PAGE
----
Beach walkers help unravel turtle mystery

Every now and then, under the cover of darkness, prehistoric-looking sea turtles lumber up busy Gold Coast beaches to nest.

Just metres from the tourist strip’s imposing high-rise towers, loggerhead and green turtles seek out just the right spot in the sand dunes and begin to dig.

After depositing their eggs, they carefully cover them over and vanish again into the sea.

The stealthy nocturnal missions are almost always unobserved so it’s perhaps no surprise that nesting frequency in the built-up Gold Coast region remains a mystery.

But a partnership between Sea World and environmental charity Watergum hopes to change that by turning regular beach walkers into sea turtle spies.

The mission is simple: look out for and report the tell-tale tracks females leave during their nesting runs and the tiny flipper marks hatchlings make when they leave their nests.

Experts say nesting on busy, urban beaches is a high-risk business so authorities need to know the location of nests to give hatchlings a fighting chance.

Dogs and other animals can dig up and eat turtle eggs. And artificial light lures hatchlings inland, away from the water’s edge.

Watergum’s Emily Vincent says the TurtleWatch program was born a couple of years ago and is aimed at identifying nest sites before they hatch.

“If walkers can spot turtle tracks before the tide washes them away that means we can identify where nests are and give them a due date,” she says.

“And if we know the due date, we can make sure volunteers are there, around the clock, waiting for the turtles to hatch and ensure their safe journey down to the ocean.”

Sea World marine scientist Siobhan Houlihan says there’s a lack of data on nesting frequency at Gold Coast beaches.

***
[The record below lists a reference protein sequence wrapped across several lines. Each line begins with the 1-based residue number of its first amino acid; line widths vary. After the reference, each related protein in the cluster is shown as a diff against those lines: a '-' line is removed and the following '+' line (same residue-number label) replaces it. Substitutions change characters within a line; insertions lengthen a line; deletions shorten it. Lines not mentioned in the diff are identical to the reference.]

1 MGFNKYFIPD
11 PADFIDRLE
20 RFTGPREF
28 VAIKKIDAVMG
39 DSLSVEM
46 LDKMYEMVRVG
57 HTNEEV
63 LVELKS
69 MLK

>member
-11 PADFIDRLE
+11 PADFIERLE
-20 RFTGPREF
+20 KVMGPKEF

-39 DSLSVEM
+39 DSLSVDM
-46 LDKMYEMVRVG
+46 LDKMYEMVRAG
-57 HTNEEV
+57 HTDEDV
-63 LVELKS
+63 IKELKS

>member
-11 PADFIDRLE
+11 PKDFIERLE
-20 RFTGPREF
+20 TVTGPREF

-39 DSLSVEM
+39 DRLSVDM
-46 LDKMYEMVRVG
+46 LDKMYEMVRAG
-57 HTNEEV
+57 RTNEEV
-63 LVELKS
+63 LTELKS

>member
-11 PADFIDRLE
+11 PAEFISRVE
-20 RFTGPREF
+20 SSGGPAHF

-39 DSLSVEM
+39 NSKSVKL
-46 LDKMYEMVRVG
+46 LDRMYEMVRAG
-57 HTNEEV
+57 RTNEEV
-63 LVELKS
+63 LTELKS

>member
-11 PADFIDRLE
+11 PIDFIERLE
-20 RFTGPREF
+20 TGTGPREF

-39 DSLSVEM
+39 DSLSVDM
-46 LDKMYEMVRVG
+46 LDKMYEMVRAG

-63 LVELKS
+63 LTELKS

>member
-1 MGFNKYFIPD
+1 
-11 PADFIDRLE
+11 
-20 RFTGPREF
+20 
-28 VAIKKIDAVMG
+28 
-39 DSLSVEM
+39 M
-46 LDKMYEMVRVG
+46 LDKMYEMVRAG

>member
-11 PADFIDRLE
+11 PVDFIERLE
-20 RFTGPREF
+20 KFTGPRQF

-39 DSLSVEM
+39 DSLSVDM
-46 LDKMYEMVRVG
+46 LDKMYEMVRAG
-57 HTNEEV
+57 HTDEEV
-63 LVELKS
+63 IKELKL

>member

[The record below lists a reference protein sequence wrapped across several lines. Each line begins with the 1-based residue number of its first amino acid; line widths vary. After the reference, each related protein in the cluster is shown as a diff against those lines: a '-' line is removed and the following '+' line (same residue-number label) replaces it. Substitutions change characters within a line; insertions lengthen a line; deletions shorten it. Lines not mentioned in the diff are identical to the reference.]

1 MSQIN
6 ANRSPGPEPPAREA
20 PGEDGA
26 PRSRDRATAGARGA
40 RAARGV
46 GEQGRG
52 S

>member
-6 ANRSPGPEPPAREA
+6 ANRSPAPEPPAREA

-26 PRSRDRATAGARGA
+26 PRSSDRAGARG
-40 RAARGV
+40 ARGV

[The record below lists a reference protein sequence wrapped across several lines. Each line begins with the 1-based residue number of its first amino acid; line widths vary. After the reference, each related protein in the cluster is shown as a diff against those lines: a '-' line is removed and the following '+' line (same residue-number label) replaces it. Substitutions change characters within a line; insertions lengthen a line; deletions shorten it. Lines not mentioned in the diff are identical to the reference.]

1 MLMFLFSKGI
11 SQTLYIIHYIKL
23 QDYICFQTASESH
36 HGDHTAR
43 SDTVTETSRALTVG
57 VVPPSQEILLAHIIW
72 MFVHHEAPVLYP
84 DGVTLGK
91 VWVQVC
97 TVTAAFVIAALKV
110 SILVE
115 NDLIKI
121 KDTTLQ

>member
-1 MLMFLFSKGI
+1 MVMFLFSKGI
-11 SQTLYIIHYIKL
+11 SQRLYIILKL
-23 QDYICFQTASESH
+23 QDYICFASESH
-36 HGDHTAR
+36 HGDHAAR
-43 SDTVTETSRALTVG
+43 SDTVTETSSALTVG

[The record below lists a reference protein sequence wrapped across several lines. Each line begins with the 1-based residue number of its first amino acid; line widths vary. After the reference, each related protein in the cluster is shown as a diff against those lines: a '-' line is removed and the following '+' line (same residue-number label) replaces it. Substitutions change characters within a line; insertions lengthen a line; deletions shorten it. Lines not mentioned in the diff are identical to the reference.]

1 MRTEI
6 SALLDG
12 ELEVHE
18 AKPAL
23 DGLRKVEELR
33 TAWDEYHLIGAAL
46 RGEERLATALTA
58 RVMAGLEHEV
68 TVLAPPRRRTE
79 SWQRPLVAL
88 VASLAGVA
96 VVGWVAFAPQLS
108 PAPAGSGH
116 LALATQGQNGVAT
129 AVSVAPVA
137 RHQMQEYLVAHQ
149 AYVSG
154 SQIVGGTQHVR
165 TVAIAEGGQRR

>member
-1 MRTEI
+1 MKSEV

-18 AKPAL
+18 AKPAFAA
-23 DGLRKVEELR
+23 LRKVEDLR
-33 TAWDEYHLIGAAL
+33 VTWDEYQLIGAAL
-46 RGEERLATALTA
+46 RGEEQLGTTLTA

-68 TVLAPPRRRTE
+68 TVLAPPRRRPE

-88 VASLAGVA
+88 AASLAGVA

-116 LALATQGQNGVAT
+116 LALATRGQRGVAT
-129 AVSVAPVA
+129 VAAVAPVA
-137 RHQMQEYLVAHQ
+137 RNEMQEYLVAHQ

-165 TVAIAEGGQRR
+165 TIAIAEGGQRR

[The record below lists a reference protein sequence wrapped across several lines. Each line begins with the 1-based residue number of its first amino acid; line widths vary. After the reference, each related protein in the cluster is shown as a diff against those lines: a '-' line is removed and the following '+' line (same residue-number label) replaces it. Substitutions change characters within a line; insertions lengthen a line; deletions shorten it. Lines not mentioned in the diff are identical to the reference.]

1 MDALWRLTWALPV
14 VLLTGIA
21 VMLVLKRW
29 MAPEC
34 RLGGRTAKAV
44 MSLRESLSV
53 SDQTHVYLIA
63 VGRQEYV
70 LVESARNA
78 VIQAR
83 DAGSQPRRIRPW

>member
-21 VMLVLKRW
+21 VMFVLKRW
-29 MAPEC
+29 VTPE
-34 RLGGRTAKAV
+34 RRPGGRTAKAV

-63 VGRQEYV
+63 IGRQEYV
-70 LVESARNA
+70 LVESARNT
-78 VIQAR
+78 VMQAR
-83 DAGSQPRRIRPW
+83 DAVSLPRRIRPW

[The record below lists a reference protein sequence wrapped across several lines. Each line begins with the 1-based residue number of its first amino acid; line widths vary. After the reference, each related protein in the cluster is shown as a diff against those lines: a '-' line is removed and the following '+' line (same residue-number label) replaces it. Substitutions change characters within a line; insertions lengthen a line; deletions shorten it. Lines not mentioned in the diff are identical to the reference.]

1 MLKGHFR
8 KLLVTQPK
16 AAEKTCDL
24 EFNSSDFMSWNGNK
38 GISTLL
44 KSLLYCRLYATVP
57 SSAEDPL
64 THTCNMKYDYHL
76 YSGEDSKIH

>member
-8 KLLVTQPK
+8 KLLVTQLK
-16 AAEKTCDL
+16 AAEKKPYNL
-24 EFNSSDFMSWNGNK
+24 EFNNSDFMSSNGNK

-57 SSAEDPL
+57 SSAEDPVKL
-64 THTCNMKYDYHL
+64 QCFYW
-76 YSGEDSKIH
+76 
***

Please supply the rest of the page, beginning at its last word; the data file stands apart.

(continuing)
“We genuinely don’t know how frequently this is happening and that’s what we want to find out,” she says.

“Is this a trend that’s happening? As the climate changes are they moving further south, or is that we just don’t have the data and there’s always been the odd turtle nesting on our beaches.”

Two nests that were identified last year show how good intelligence can lead to successful interventions.

Adult turtle tracks spotted on Main Beach, minutes from the heart of Surfers Paradise, allowed authorities to install predator mesh over one clutch of loggerhead turtle eggs.

“Then we had our volunteers monitoring that nest. They were fortunate enough to see them emerge, and watch the little guys running down to the ocean.”

Another nest detected at Palm Beach last year was also given a helping hand, with hatchlings given a boat ride and released safely at sea after bright lights kept drawing them inland.

For more information about joining the TurtleWatch program visit


Tracey Ferrier
(Australian Associated Press)


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